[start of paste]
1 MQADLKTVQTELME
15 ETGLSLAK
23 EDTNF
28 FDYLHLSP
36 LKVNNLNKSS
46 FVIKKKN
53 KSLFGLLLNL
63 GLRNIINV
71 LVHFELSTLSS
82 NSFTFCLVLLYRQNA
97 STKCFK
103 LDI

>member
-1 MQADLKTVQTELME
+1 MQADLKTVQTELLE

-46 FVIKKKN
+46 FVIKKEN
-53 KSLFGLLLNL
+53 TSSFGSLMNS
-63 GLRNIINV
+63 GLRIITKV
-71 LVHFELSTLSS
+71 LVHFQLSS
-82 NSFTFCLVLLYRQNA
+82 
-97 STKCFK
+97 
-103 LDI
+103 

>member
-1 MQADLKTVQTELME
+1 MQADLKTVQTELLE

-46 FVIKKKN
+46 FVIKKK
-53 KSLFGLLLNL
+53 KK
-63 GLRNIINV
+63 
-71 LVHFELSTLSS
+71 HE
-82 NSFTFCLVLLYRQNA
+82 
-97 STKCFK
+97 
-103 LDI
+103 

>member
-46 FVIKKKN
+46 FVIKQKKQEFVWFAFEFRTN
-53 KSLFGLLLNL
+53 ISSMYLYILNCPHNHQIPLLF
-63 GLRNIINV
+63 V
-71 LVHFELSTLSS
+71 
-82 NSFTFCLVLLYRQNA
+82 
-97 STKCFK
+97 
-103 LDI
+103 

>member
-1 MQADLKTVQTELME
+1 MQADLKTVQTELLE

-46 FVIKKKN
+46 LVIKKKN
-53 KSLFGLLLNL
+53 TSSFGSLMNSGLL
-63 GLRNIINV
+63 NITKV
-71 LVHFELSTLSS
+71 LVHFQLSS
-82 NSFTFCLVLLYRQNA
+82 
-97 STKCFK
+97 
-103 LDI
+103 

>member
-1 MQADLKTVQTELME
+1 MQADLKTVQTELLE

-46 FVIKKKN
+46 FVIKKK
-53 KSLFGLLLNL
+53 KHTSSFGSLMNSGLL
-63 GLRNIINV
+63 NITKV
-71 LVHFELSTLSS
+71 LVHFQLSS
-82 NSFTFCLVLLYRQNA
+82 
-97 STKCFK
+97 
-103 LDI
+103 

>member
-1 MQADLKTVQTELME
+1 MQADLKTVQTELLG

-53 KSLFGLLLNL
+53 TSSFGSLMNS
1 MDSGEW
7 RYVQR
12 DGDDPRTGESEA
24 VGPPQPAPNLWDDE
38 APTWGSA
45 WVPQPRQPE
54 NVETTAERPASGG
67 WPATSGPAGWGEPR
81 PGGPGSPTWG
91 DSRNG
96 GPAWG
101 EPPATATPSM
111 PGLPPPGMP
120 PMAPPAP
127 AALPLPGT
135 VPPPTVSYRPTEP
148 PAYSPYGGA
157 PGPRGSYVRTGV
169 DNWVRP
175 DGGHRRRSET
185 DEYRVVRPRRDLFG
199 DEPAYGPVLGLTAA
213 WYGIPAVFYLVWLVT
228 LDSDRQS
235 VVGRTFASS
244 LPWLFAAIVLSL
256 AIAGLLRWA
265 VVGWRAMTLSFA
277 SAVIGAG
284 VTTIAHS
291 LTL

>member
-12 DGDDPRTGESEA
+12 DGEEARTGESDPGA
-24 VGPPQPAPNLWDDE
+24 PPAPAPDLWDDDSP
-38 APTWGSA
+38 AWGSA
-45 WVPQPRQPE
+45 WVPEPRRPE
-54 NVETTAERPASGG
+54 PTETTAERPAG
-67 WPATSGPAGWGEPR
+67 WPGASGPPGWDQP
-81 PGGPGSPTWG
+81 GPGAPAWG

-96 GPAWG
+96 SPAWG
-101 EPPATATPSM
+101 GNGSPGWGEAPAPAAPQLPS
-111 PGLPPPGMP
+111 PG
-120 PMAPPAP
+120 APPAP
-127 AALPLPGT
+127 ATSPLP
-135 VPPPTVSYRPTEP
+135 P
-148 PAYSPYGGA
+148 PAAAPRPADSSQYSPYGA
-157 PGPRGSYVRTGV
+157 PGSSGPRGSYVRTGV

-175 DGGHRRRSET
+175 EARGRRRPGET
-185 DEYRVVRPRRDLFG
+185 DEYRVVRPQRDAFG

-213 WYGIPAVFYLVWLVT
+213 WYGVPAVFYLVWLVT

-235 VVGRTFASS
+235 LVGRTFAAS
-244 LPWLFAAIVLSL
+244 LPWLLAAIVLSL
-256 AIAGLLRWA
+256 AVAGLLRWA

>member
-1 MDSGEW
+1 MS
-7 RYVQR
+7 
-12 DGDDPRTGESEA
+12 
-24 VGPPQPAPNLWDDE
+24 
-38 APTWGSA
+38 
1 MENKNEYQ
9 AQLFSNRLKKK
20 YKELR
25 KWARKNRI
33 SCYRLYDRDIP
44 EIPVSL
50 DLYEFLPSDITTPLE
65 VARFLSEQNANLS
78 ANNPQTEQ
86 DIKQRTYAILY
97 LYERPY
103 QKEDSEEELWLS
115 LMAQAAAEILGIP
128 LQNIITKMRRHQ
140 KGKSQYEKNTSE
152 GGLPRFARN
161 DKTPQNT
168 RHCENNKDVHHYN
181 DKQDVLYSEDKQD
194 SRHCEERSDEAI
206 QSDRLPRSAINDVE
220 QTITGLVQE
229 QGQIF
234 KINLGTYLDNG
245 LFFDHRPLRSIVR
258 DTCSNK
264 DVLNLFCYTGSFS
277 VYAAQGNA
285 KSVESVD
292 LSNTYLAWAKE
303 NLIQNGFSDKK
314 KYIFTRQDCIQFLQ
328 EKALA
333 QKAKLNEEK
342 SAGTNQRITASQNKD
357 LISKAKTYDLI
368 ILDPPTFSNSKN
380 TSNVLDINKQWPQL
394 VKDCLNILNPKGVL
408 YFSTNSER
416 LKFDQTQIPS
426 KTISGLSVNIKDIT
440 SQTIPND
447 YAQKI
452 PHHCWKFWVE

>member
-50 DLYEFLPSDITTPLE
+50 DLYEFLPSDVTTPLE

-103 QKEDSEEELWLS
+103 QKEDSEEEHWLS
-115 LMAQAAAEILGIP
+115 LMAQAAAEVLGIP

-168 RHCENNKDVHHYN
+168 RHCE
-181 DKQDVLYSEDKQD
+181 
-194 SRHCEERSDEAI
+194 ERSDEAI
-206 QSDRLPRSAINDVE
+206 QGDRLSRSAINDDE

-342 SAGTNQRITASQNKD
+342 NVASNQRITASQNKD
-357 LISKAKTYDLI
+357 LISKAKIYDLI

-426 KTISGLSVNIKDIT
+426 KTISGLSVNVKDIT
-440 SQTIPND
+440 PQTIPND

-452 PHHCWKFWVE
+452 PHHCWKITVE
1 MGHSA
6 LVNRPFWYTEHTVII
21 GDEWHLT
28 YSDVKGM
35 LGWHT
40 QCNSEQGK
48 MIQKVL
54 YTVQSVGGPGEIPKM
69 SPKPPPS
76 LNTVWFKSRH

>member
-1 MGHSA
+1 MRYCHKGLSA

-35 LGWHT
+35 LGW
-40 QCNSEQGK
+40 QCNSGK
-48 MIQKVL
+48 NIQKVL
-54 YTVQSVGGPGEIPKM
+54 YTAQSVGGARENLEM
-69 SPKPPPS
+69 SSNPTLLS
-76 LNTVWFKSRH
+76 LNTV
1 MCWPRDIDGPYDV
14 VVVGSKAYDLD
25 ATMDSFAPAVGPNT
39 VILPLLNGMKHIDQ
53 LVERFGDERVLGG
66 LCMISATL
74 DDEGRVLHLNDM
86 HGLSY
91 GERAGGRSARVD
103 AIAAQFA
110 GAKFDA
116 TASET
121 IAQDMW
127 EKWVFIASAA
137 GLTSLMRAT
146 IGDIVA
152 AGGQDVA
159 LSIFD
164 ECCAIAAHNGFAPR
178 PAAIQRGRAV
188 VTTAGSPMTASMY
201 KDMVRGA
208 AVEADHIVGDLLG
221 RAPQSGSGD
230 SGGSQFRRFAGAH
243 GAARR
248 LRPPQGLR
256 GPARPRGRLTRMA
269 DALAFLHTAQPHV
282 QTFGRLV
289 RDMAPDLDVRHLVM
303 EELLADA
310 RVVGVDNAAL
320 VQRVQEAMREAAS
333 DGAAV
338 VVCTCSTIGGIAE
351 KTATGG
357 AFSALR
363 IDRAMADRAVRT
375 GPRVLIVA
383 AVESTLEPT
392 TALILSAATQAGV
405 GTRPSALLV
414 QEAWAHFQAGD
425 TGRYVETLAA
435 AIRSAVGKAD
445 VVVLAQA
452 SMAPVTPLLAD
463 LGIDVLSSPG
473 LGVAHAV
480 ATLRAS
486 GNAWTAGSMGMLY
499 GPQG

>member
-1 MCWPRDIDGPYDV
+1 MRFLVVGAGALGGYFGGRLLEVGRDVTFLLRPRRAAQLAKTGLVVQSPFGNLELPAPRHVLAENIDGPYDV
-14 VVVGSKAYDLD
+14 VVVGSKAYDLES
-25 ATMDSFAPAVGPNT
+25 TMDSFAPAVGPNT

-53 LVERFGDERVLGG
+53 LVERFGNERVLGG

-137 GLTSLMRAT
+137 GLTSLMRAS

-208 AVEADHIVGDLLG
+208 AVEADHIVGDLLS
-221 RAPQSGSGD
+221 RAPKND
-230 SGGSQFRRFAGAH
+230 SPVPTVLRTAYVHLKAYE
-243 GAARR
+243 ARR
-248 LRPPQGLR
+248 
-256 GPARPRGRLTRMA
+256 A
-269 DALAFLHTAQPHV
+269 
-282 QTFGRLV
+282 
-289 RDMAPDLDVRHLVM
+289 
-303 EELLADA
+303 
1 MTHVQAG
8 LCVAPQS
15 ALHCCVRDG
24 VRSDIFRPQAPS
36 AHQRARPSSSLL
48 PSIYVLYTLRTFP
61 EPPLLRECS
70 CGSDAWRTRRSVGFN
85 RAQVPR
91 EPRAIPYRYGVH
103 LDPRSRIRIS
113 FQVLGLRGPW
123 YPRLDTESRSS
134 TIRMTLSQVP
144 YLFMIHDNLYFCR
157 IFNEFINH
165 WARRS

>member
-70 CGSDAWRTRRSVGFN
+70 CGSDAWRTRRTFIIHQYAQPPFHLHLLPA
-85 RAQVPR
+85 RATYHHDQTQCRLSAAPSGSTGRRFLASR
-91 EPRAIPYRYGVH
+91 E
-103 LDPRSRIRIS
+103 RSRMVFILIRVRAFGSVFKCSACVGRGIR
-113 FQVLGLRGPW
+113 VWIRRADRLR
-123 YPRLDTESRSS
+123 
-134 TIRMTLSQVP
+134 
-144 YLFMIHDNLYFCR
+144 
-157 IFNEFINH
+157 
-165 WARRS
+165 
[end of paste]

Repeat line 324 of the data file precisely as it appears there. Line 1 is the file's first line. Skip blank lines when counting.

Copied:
414 QEAWAHFQAGD